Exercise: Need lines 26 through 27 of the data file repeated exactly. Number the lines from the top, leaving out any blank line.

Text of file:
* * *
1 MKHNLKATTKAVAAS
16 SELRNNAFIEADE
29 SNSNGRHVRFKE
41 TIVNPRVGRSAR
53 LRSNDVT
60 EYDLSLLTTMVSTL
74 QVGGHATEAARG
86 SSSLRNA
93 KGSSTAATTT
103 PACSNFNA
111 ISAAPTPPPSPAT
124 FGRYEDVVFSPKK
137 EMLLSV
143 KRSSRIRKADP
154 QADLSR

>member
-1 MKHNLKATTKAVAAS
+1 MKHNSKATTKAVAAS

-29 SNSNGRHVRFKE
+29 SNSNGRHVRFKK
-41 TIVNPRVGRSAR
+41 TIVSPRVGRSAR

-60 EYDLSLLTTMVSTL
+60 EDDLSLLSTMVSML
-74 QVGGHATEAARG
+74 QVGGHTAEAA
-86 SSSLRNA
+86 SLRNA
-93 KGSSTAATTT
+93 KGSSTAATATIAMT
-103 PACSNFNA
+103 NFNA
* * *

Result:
+74 QVGGHTAEAA
-86 SSSLRNA